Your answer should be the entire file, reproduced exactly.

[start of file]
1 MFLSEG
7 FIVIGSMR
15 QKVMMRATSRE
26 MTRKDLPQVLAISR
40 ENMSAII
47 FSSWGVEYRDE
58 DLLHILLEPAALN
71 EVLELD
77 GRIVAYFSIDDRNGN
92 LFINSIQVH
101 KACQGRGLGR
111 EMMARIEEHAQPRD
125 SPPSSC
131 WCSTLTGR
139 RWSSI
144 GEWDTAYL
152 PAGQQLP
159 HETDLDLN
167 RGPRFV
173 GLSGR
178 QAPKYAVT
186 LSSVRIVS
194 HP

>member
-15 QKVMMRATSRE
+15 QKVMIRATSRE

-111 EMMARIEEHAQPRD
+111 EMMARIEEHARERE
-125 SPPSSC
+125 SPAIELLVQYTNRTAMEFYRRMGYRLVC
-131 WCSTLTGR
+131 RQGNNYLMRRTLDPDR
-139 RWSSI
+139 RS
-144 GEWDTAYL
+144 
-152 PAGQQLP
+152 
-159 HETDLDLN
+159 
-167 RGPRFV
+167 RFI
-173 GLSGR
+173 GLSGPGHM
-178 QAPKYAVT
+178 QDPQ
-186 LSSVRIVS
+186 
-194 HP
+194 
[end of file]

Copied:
1 MFLSEG
7 FIVIGSMR
15 QKVMMRATSRE
26 MTRKDLPQVLAISR
40 ENMSAII
47 FSSWGVEYRDE
58 DLLHILLEPAALN
71 EVLELD
77 GRIVAYFSIDDRNGN
92 LFINSIQVH
101 KACQGRGLGR
111 EMMARIEEHAQPRD
125 SPPSSC
131 WCSTLTGR
139 RWSSI
144 GEWDTAYL
152 PAGQQLP
159 HETDLDLN
167 RGPRFV
173 GLSGR
178 QAPKYAVT
186 LSSVRIVS
194 HP

>member
-15 QKVMMRATSRE
+15 QKVMIRATSRE

-111 EMMARIEEHAQPRD
+111 EMMARIEEHARERE
-125 SPPSSC
+125 SPAIELLVQYTNRTAMEFYRRMGYRLVC
-131 WCSTLTGR
+131 RQGNNYLMRRTLDPDR
-139 RWSSI
+139 RS
-144 GEWDTAYL
+144 
-152 PAGQQLP
+152 
-159 HETDLDLN
+159 
-167 RGPRFV
+167 RFI
-173 GLSGR
+173 GLSGPGHM
-178 QAPKYAVT
+178 QDPQ
-186 LSSVRIVS
+186 
-194 HP
+194 